Douglas                                         Tulsa                                   B-24




Ford                                             River Rouge                      Pratt-Whitney R2800

Buick                                           Chicago                             Pratt-Whitney R1830

Studebaker                 Chicago, South Bend, Fort Wayne       Wright B2600

Wright                                  Lackland, Ohio                         Wright B2100

Allison (GM)                         Indianapolis                               Lycoming P680

Packard                                     Detroit                                 Rolls Royce ‘Merlin’

The war began a prolific investment boom in aeronautical capacity. It was decided to pursue both air-cooled and liquid cooled engines. The large rotary air-cooled engines designed and built by the Americans were more powerful but larger and less aerodynamic whereas Rolls Royce engines were more efficiently packaged. Packard, with orders for 9,000 Rolls Royce Merlin engines, 6,000 of them for the British, invested US$30m for a new plant. However it would take time to build the manufacturing infrastructure. By October 1941there was a backlog of US$2.8bn unfilled orders for airplanes, engine and parts.

New production methods were adopted. Tom Girdler, a director of Aviation Corporation, a 76 percent owner of Vultee, which took over Consolidated Aircraft in December 1941, threw caution to the wind in building a state of the art 3,000 ft aircraft assembly line along which planes moved as parts were fitted to them. A separate sub-assembly plant delivered wings and fuselage. The plant building B-24 bombers operated on three eight hour shifts a day; it worked six days a week and only closed on Sunday because of a shortage of parts.

Similarly Ford’s Charles Sorensen built a bomber plant at Willow Run, some 22 miles west of its giant River Rouge facility, that was a mile long with more space than the entire pre-war capacity of Consolidated, Boeing and Douglas combined. On its floor stood 1,600 machine tools and 7,000 fixtures and jigs. Overhead conveyer belts carried tail and nose sections. It aimed to be the world’s largest aircraft factory capable of producing an astonishing 1,000 aircraft per month though it suffered considerable teething problems not least because of the increasingly irascible, obstinate and interfering octogenarian Henry Ford. A year late, the plant did eventually turn out a B-24 bomber every 63 seconds and produced 8,685 planes in aggregate. Meanwhile at River Rouge, Sorensen was able to increase capacity from 2,000 engines a day, a level thought to be impossible to a peak of 9,000.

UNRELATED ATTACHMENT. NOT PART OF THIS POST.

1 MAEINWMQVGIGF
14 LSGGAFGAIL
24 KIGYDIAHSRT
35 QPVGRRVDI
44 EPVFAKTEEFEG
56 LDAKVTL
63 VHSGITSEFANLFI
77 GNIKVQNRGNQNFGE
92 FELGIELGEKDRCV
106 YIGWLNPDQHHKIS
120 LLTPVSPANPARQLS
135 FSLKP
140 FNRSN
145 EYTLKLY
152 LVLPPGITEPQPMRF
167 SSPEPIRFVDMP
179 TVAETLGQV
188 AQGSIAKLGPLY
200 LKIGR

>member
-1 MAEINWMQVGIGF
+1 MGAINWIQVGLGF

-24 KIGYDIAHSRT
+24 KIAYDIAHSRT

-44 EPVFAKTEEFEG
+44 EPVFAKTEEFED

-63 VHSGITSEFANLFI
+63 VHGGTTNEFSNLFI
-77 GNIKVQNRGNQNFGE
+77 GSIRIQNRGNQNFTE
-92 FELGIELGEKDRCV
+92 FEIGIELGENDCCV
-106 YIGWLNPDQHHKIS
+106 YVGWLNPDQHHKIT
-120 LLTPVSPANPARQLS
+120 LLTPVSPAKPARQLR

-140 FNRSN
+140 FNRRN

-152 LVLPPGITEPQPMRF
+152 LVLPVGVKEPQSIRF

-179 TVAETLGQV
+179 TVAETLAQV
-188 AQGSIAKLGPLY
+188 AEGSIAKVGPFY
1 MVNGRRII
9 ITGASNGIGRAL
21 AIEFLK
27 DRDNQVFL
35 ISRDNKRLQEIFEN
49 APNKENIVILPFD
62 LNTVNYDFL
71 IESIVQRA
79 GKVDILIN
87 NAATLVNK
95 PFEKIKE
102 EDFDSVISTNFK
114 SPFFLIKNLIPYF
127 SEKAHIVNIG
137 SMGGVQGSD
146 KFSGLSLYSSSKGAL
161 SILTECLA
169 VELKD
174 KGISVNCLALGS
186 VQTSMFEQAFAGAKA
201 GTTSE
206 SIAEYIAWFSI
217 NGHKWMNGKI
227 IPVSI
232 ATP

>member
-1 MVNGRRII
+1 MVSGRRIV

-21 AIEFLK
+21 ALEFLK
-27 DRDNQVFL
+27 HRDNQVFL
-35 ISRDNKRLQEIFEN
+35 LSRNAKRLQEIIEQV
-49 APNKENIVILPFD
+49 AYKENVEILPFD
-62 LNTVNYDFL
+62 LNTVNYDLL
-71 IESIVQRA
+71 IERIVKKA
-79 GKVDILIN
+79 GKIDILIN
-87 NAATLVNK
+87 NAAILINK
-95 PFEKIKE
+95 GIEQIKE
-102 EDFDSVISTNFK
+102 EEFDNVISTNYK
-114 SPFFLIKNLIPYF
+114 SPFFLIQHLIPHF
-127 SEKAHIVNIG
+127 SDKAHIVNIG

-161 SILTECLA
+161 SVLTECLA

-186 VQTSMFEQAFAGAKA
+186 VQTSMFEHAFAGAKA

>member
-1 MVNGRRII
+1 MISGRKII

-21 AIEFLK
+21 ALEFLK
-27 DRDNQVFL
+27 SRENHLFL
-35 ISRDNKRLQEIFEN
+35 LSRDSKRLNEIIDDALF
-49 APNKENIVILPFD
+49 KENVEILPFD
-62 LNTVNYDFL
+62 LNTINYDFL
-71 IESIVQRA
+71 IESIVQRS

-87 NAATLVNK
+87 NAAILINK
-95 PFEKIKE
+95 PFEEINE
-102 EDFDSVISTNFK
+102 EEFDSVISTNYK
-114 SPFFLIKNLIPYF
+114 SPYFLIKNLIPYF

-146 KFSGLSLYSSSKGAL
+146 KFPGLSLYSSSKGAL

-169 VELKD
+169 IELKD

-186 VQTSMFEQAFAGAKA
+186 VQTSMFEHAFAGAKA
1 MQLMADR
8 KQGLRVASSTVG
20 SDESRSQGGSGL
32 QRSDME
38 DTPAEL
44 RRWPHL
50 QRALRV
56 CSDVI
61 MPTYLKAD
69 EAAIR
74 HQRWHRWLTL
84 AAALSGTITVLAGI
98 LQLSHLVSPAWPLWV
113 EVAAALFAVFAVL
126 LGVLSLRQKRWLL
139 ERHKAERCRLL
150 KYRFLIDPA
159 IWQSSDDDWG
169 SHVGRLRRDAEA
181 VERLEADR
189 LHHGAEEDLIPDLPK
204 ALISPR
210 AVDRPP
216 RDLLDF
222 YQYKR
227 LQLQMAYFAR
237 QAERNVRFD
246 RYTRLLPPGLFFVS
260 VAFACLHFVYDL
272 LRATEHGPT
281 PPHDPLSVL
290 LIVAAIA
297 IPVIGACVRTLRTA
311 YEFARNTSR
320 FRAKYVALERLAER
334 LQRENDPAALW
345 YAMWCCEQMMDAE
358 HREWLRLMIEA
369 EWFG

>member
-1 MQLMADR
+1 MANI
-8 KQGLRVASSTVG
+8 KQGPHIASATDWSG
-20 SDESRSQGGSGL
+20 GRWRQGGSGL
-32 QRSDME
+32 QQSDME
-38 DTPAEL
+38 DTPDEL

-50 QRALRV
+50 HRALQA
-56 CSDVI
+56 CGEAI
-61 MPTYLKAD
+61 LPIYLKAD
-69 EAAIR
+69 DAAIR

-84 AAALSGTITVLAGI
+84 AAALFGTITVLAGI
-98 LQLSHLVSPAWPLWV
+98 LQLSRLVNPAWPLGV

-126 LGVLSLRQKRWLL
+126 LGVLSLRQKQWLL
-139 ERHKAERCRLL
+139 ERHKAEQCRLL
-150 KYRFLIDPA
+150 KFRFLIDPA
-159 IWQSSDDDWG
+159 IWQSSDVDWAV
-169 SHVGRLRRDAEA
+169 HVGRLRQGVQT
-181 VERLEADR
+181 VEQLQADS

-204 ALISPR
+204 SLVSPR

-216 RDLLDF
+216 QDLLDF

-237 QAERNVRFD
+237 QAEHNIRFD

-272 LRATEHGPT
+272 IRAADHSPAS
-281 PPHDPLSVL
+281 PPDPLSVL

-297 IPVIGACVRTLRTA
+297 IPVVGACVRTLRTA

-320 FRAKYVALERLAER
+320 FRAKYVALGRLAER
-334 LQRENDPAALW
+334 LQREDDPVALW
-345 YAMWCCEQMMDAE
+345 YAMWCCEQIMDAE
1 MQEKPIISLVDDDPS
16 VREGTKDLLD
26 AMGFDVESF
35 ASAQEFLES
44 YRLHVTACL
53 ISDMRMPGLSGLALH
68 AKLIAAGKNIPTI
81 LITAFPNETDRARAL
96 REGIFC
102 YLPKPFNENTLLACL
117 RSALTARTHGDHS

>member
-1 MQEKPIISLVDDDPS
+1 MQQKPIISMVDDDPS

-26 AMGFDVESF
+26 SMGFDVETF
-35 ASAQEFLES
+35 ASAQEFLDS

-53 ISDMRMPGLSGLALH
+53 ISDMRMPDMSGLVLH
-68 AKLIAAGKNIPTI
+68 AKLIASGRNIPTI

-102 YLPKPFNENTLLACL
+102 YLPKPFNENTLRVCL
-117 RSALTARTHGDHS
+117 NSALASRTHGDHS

In California eight companies including North American, Lockheed, Douglas and Boeing formed a collective called the Aircraft War Production Council that shared everything from technology to parts. In the spirit of war cooperation the job got done without endless negotiations. Thus when the completion of Douglas’s Navy dive-bombers was delayed by a lack of braiding wire used to eliminate static, North American rushed it over from their stock room. The planes went off to play the crucial role at the Battle of the Coral Sea and the Battle of Midway. Kindelberger recalled that often “planes were delivered ahead of schedule because we threw everything we had into the pot.”48 The issue of post-war competitive advantage was shelved for the sake of the war effort.

In the first year of the war America managed to produce 47,826 planes and came close to doubling that number with 85,898 built in 1943. Between 1939 and August 1945 America produced over 35 percent more aircraft than the Axis powers combined; 303,713 aircraft compared to 111,787 for Germany and 76,320 for Japan. (Remarkably Great Britain produced 131,549 aircraft, significantly more than Germany.) Of America’s total, 99,950 were fighters versus just 30,447 produced by Japan. The weight of production in bombers was even more crushing; America produced 97,810 bombers against 15,117 for Japan.

Knudson’s pragmatic approach worked well though it did produce an ‘ossification’ in product development; when a standard design was signed off and set into mass-manufacturing process, it gradually became outdated. At intermittent stages a new design and manufacturing facility would have to be signed off before an old product could be ditched. This was not a problem confined to the United States. Japan with far fewer resources was much less able to progress along the technological curve than its main enemy. The classic example was the ‘Zero’ that started the Pacific War as the dominant fighter but quickly became obsolete. The addition of more powerful engines and guns simply made it less light and less maneuverable, the attributes that had made it such a brilliant fighter plane in the first place.